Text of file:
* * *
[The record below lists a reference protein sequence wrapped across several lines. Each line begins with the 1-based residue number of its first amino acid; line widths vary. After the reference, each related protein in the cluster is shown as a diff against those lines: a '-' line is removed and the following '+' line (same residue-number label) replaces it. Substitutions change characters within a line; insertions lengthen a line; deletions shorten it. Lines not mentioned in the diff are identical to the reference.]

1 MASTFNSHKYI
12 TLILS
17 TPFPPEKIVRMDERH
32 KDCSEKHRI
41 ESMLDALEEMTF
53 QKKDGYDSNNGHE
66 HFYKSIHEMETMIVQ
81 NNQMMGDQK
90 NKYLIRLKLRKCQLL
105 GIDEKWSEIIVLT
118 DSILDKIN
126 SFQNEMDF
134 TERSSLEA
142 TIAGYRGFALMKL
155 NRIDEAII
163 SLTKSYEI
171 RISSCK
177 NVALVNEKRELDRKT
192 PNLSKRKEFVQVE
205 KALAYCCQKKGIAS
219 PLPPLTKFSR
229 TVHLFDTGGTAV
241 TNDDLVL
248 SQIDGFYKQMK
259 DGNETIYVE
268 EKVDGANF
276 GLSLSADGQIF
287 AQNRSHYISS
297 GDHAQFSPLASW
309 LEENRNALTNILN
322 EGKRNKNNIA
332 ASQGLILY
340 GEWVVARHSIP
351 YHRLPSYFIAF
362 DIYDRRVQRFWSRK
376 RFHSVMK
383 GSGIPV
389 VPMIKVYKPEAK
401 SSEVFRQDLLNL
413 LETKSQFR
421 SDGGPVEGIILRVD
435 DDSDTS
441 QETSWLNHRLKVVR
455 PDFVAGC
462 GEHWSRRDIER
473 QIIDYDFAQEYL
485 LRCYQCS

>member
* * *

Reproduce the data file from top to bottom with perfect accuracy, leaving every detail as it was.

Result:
[The record below lists a reference protein sequence wrapped across several lines. Each line begins with the 1-based residue number of its first amino acid; line widths vary. After the reference, each related protein in the cluster is shown as a diff against those lines: a '-' line is removed and the following '+' line (same residue-number label) replaces it. Substitutions change characters within a line; insertions lengthen a line; deletions shorten it. Lines not mentioned in the diff are identical to the reference.]

1 MASTFNSHKYI
12 TLILS
17 TPFPPEKIVRMDERH
32 KDCSEKHRI
41 ESMLDALEEMTF
53 QKKDGYDSNNGHE
66 HFYKSIHEMETMIVQ
81 NNQMMGDQK
90 NKYLIRLKLRKCQLL
105 GIDEKWSEIIVLT
118 DSILDKIN
126 SFQNEMDF
134 TERSSLEA
142 TIAGYRGFALMKL
155 NRIDEAII
163 SLTKSYEI
171 RISSCK
177 NVALVNEKRELDRKT
192 PNLSKRKEFVQVE
205 KALAYCCQKKGIAS
219 PLPPLTKFSR
229 TVHLFDTGGTAV
241 TNDDLVL
248 SQIDGFYKQMK
259 DGNETIYVE
268 EKVDGANF
276 GLSLSADGQIF
287 AQNRSHYISS
297 GDHAQFSPLASW
309 LEENRNALTNILN
322 EGKRNKNNIA
332 ASQGLILY
340 GEWVVARHSIP
351 YHRLPSYFIAF
362 DIYDRRVQRFWSRK
376 RFHSVMK
383 GSGIPV
389 VPMIKVYKPEAK
401 SSEVFRQDLLNL
413 LETKSQFR
421 SDGGPVEGIILRVD
435 DDSDTS
441 QETSWLNHRLKVVR
455 PDFVAGC
462 GEHWSRRDIER
473 QIIDYDFAQEYL
485 LRCYQCS

>member